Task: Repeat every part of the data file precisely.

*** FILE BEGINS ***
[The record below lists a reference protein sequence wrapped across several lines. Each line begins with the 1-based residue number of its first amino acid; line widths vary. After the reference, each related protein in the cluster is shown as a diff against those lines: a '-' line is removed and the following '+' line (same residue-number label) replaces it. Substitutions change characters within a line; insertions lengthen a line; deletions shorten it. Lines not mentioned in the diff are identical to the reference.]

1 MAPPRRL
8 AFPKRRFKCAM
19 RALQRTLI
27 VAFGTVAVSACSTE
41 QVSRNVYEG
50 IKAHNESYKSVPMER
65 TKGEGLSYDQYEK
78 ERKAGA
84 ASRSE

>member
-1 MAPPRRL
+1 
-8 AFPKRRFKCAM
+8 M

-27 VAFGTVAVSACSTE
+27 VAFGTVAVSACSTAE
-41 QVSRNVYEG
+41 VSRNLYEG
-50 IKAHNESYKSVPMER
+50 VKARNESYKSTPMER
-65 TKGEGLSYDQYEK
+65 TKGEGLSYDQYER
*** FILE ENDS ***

[The record below lists a reference protein sequence wrapped across several lines. Each line begins with the 1-based residue number of its first amino acid; line widths vary. After the reference, each related protein in the cluster is shown as a diff against those lines: a '-' line is removed and the following '+' line (same residue-number label) replaces it. Substitutions change characters within a line; insertions lengthen a line; deletions shorten it. Lines not mentioned in the diff are identical to the reference.]

1 MAPPRRL
8 AFPKRRFKCAM
19 RALQRTLI
27 VAFGTVAVSACSTE
41 QVSRNVYEG
50 IKAHNESYKSVPMER
65 TKGEGLSYDQYEK
78 ERKAGA
84 ASRSE

>member
-1 MAPPRRL
+1 
-8 AFPKRRFKCAM
+8 M

-27 VAFGTVAVSACSTE
+27 VAFGTVAVSACSTAE
-41 QVSRNVYEG
+41 VSRNLYEG
-50 IKAHNESYKSVPMER
+50 VKARNESYKSTPMER
-65 TKGEGLSYDQYEK
+65 TKGEGLSYDQYER